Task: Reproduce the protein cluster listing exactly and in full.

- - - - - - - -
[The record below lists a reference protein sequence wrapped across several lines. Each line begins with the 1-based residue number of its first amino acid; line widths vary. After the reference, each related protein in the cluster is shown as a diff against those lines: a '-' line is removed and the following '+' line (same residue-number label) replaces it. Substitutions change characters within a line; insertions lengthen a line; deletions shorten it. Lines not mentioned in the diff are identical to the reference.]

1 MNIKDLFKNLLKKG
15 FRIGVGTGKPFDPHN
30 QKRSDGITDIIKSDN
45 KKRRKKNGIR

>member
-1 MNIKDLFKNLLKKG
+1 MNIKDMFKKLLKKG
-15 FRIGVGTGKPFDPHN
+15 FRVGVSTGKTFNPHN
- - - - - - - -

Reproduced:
[The record below lists a reference protein sequence wrapped across several lines. Each line begins with the 1-based residue number of its first amino acid; line widths vary. After the reference, each related protein in the cluster is shown as a diff against those lines: a '-' line is removed and the following '+' line (same residue-number label) replaces it. Substitutions change characters within a line; insertions lengthen a line; deletions shorten it. Lines not mentioned in the diff are identical to the reference.]

1 MNIKDLFKNLLKKG
15 FRIGVGTGKPFDPHN
30 QKRSDGITDIIKSDN
45 KKRRKKNGIR

>member
-1 MNIKDLFKNLLKKG
+1 MNIKDMFKKLLKKG
-15 FRIGVGTGKPFDPHN
+15 FRVGVSTGKTFNPHN